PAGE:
Wide receiver production was a problem for the Patriots in 2020. Julian Edelman missed considerable time after undergoing knee surgery and appears to be close to the finish line of his career; Damiere Byrd was used as a WR1 at times despite being best suited as a complementary piece; N’Keal Harry again failed to live up to the natural expectations that come with being a first-round draft selection; Gunner Olszewski and Donte Moncrief did not tip the scales when inserted into the lineup.
In fact, only one member of the group produced at a consistent level and as such can be seen as a near-certainty to play a prominent role again in 2021: second-year man Jakobi Meyers. Like the rest of New England’s receiving group, however, Meyers would also benefit from seeing some higher-level talent added to the offense around him. Enter Steelers wide receiver JuJu Smith-Schuster.
The 24-year-old will likely be a sought-after player on the open market, and possibly command upwards of $15 million per year on a new deal, but the Patriots should still take a look at him. After all, he perfectly fits what the team is doing on offense due to his ability to make plays in the short and intermediate area and run crisp routes regardless of where he lines up. Add an ability to understand coverages and win one-on-ones and you get a player that would definitely make New England’s wide receiver group a better one.
27. WR Curtis Samuel, Carolina Panthers
Samuel set career highs for receptions (77) and yards (851) in 2020, while also emerging as an intriguing multi-positional player who got 41 carries out of various formations. He rushed for 200 yards and two touchdowns, while converting 10 first downs, and would be closely scrutinized by teams with open-minded schemes. Among players classified as wide receivers, only the Bears’ Cordarrelle Patterson finished with more rushing yards than Samuel.
A former second-round draft pick, Curtis Samuel was largely a disappointment over his first three years in Carolina. Playing under new offensive coordinator Joe Brady in 2020, however, he was able to revive his career — just in time to hit the open market. While it remains to be seen how teams view his status as a one-year wonder and lack of consistent production between 2017 and 2019, it would not be surprising to see him command more than $7 million per year on a new deal.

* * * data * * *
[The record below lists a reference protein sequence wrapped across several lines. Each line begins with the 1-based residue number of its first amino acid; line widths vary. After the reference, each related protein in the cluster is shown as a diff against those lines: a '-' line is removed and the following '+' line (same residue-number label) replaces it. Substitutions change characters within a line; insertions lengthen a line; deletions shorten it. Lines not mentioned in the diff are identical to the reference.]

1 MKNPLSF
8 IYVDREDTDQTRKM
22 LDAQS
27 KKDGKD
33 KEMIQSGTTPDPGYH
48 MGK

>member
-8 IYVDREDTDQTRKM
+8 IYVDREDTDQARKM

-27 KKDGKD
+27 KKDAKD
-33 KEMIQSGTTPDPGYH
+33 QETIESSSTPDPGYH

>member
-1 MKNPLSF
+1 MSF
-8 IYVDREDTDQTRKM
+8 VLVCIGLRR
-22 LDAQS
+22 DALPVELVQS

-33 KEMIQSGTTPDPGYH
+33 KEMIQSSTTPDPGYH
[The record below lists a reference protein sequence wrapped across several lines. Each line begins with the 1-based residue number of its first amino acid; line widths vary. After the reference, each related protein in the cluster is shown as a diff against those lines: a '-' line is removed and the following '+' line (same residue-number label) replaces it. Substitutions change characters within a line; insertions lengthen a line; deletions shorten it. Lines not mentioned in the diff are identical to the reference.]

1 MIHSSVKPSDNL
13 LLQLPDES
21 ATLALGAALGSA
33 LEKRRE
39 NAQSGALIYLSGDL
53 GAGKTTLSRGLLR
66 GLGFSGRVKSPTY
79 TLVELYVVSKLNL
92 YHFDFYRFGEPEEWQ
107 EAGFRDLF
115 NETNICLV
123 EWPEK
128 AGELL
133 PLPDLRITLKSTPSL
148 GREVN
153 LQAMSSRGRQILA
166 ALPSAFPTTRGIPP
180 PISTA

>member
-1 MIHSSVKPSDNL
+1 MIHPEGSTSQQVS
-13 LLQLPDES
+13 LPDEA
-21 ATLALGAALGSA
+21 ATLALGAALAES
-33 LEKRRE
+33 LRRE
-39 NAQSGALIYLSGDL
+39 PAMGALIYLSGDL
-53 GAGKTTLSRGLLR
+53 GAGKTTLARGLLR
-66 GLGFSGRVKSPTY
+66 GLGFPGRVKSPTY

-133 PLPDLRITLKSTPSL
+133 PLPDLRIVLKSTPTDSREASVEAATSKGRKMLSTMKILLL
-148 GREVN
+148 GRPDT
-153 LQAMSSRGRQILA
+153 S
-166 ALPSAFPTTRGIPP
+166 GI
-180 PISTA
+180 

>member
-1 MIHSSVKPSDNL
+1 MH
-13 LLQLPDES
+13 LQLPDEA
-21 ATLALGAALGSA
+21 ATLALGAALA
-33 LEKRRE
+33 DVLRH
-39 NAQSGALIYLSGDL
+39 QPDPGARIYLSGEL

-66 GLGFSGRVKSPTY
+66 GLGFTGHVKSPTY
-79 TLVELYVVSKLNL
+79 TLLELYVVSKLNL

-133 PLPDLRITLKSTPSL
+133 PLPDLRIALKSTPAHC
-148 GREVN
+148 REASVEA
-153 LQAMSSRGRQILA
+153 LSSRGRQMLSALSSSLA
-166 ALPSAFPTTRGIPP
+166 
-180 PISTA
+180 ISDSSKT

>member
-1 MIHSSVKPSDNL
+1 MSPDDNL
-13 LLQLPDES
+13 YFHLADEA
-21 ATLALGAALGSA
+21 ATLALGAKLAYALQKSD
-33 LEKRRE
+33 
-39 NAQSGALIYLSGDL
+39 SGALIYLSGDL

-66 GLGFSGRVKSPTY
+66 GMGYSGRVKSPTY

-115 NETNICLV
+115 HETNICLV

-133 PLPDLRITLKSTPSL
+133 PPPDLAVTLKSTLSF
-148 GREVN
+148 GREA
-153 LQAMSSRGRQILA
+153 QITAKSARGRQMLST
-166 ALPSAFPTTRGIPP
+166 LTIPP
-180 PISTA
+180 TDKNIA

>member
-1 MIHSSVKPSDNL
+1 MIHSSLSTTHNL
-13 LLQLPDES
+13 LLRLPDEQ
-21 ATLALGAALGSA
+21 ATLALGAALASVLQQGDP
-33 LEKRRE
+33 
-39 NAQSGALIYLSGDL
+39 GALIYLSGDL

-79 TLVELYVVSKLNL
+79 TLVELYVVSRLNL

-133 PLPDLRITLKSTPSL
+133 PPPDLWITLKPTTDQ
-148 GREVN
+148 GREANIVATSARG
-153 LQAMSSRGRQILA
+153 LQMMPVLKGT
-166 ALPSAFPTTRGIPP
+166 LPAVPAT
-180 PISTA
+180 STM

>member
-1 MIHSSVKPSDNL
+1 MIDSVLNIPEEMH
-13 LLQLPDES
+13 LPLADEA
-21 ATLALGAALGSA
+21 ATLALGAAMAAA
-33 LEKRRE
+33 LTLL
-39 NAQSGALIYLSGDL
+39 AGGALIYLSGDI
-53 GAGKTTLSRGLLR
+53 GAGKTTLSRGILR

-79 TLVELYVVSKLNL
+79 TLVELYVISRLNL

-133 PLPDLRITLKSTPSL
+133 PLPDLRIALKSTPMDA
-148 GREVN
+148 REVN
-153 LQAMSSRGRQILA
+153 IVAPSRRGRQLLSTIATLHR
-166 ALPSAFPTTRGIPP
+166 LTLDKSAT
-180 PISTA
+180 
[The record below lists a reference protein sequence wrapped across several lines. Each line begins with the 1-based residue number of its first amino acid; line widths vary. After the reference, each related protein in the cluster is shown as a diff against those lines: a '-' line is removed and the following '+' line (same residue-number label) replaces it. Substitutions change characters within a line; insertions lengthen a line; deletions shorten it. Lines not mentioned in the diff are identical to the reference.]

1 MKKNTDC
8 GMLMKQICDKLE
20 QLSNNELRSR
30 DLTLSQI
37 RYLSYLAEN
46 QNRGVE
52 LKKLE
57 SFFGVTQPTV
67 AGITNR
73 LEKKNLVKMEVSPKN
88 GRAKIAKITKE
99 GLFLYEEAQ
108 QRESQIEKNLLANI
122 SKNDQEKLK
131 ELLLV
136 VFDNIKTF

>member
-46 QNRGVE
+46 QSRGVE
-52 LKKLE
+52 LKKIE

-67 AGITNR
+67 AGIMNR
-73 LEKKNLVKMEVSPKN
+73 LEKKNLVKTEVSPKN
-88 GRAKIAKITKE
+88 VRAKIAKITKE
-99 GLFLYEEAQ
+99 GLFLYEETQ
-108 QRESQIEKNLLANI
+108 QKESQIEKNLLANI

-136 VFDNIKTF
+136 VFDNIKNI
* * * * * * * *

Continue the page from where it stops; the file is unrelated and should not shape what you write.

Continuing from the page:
Would the Patriots be willing to give out that kind of money? Given the status of their current wide receiver group and the questions surrounding Julian Edelman’s future, that might just be the case. Samuel, like Smith-Schuster, would be an intriguing addition to the group due to his versatility and ability to make plays from all over the formation.
37. DT Larry Ogunjobi, Cleveland Browns
A three-year starter, Ogunjobi has been a force at times in the interior line. He might be better suited to playing the 3-technique in a 4-3 defense, rather than the nose tackle, but he has plenty of tape doing both.
The Patriots’ defensive tackle position struggled in 2020, with the team being unable to replace big-bodied nose tackle Danny Shelton after his free agency departure: Beau Allen spent essentially the entire season on the sidelines due to an undisclosed ailment, while no other player was able to successfully fill that role within New England’s defense — making life harder for Lawrence Guy, Adam Butler and the second-level defenders.
Add the fact that both Guy and Butler as well as Deatrich Wise Jr. are free agents, the Patriots might have to rebuild the position from the ground up. Former Browns third-round draft pick Larry Ogunjobi might be a candidate to help do just that.
While not the same type of player as Shelton or Allen, his ability to attack upfield from various techniques along the defensive line could help give the team another rotational option. Ogunjobi will likely not be a massive upgrade over the 2020 personnel, but with some reinforcements around him could serve as a lower-cost option compared to Guy, Butler and Wise Jr.
45. TE Gerald Everett, Los Angeles Rams
Everett has been the Rams’ second tight end for most of his career, but his production, as well as the value teams place on tight ends who can exploit mismatches, make him a free agent worth watching. He set career highs with 41 receptions for 417 yards this season in the Rams’ scheme.
The Patriots invested two third-round draft picks in the tight end position last year when they brought Devin Asiasi and Dalton Keene aboard. The two rookies had but a limited impact in 2020 while serving as rotational depth options behind TE1 Ryan Izzo. New England will likely try to build the position around Asiasi and Keene moving forward, but adding another experienced option to take some pressure off of them would be a smart move.
Entner Gerald Everett, who has shown some versatility in the running and the passing game and will likely not command more than $5 million on the open market. While not a top-tier player at the position, he would be a nice complementary addition to the existing talent on the team, and at the very least an upgrade over the likes of Izzo and Matt LaCosse.